End Of Watch. Jeezo. Movie of the year? I think so.


I wasn’t expecting all that much having turned up for a mid Monday afternoon showing of a cop movie by a director I didn’t know.

Mid November.  The Auditorium was nearly full!  I was taken aback.  And then perhaps 2012’s movie of the year unfolded. (A good starting point was that it was Studio Canal funded.  I always like that.)

What follows is 2 hours of engrossing cinema without peer this year.  The relationship between Jake Gylenhall and Michael Pena has to be seen to be believed (it maybe even challenges that of Phillip Seymour Hoffman and Joaquim Pheonix in the Master). It has similarities to The Master in that the plot is, at best, loose but it matters less here because one is so utterly absorbed in the unfolding relationship between the white and Latino “brothers” and “heroes” that Gylenhall and Pena become.

The movie is episodic.  Each building the picture of two committed cops who live for the badge but have a life beyond it.  And set in a horrifying community of black and Hispanic (specifically Mexican) warfare and bad Mutha’s.  (If bad language offends you I’d give this movie a swift sidestep.)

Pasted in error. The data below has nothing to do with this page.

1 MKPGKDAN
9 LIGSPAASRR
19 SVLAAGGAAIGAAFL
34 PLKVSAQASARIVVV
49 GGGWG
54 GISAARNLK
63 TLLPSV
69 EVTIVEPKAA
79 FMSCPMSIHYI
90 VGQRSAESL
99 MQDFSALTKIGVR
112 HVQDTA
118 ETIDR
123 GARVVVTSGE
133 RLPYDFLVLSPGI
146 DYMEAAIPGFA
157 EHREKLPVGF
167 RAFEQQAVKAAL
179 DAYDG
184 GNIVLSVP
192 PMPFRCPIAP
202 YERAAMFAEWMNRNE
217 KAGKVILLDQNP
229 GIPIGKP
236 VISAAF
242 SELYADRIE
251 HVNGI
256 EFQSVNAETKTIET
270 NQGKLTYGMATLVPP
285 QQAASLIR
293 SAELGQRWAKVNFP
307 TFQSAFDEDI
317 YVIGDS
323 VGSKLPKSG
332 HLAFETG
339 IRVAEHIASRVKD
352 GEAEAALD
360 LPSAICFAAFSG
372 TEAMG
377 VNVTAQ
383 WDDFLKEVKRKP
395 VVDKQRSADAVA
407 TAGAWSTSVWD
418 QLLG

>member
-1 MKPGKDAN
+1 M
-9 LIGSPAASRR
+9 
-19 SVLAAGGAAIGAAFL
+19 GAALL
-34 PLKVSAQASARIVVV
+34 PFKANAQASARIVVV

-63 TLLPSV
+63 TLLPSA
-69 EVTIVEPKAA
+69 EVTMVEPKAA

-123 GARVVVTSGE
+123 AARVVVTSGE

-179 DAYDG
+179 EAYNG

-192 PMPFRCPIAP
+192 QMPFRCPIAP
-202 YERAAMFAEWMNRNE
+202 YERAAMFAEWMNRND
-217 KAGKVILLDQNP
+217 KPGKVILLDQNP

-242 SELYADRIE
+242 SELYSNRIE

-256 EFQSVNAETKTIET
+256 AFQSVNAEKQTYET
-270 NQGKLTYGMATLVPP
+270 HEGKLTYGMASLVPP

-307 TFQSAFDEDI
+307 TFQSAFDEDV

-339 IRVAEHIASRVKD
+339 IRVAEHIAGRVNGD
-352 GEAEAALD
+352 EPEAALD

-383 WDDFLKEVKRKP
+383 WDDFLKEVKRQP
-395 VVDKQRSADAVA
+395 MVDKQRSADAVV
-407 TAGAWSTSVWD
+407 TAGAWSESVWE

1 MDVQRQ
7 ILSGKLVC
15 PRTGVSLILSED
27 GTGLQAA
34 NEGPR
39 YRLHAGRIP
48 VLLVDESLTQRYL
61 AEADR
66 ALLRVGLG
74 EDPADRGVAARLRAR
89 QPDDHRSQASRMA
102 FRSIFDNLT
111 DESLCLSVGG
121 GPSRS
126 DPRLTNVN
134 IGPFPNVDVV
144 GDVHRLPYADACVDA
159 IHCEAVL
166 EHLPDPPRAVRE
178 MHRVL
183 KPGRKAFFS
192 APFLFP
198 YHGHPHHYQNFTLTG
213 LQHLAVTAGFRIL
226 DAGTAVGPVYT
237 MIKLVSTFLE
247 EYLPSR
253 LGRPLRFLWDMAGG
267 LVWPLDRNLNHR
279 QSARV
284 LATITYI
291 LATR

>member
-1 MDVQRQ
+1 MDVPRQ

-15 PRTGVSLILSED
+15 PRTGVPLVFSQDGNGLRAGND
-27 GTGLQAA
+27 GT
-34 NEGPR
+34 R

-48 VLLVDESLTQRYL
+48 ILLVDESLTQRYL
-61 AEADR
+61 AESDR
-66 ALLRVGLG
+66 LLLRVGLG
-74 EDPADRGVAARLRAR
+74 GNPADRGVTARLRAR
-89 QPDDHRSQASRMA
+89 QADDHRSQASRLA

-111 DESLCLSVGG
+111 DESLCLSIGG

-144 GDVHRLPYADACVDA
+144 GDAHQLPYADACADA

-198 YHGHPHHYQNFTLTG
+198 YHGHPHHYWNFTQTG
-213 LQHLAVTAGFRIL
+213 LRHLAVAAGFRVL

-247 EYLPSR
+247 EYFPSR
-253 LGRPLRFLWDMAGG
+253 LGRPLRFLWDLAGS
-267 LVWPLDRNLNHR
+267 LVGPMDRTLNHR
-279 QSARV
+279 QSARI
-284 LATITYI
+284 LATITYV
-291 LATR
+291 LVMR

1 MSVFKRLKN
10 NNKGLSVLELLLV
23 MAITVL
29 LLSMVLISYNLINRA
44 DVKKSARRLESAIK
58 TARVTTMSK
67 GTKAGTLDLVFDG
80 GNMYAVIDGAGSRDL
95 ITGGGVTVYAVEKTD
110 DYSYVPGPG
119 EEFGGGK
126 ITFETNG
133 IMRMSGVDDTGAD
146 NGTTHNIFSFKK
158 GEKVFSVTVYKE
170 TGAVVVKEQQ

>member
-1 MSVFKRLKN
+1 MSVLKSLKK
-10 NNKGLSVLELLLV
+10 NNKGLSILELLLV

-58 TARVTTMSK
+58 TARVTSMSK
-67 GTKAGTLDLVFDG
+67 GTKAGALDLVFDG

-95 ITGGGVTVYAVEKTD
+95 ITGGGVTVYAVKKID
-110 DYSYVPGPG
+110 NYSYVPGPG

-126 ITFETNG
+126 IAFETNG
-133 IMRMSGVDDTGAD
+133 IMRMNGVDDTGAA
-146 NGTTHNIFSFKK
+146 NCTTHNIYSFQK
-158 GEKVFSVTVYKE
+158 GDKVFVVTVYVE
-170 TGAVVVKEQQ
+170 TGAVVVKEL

Shot hand held, with a slightly ropey reasoning for this,  it feels as real as a documentary and that’s really the strength behind it.  Because you are drawn into the characters’ reality.  A reality that revolves around a range of truly harrowing day to day high(low)lights to buddy chat that’s hilarious in a South Central LA that is scary.  Real scary because the bad ass men (and women) in this movie are baaaad aaaaass.

It’s brilliantly directed from the off by David Ayer (better known as a writer) and the early scene in which Gylenhall and Pena cruise the streets of LA to the soundtrack, super-loud,  of Public Enemy’s “Harder than you Think” really does set the scene.

Later, but early in the development, the boys do a raid on a house, seemingly innocent, the discovery (one of many) that follow actually chills the blood.  It’s a jaw dropping moment.  And one I won’t forget in a long time .  And what’s more, it felt like you were there in the building with them.

This is great movie making.  Completely shocking, utterly beguiling.  Hard and yet soft.  Loving yet hateful.

It’s 2012’s Drive without the gloss.

It’s a 9/10 must see.

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